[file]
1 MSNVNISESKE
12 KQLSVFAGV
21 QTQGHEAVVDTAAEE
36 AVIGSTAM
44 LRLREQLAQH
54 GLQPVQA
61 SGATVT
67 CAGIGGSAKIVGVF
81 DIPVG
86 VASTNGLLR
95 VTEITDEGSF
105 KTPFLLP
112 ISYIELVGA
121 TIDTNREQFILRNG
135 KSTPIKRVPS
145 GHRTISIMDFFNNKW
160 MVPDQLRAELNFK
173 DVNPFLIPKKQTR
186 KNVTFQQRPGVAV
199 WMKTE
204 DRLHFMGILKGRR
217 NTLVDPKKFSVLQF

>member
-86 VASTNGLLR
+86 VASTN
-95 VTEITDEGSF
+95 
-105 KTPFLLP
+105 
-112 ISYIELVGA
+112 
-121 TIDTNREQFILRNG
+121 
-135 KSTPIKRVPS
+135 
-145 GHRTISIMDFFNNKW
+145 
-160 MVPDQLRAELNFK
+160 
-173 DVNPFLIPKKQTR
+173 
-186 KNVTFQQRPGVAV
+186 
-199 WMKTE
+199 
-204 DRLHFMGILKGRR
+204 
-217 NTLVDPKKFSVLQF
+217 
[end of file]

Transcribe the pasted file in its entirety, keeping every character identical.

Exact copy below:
1 MSNVNISESKE
12 KQLSVFAGV
21 QTQGHEAVVDTAAEE
36 AVIGSTAM
44 LRLREQLAQH
54 GLQPVQA
61 SGATVT
67 CAGIGGSAKIVGVF
81 DIPVG
86 VASTNGLLR
95 VTEITDEGSF
105 KTPFLLP
112 ISYIELVGA
121 TIDTNREQFILRNG
135 KSTPIKRVPS
145 GHRTISIMDFFNNKW
160 MVPDQLRAELNFK
173 DVNPFLIPKKQTR
186 KNVTFQQRPGVAV
199 WMKTE
204 DRLHFMGILKGRR
217 NTLVDPKKFSVLQF

>member
-86 VASTNGLLR
+86 VASTN
-95 VTEITDEGSF
+95 
-105 KTPFLLP
+105 
-112 ISYIELVGA
+112 
-121 TIDTNREQFILRNG
+121 
-135 KSTPIKRVPS
+135 
-145 GHRTISIMDFFNNKW
+145 
-160 MVPDQLRAELNFK
+160 
-173 DVNPFLIPKKQTR
+173 
-186 KNVTFQQRPGVAV
+186 
-199 WMKTE
+199 
-204 DRLHFMGILKGRR
+204 
-217 NTLVDPKKFSVLQF
+217 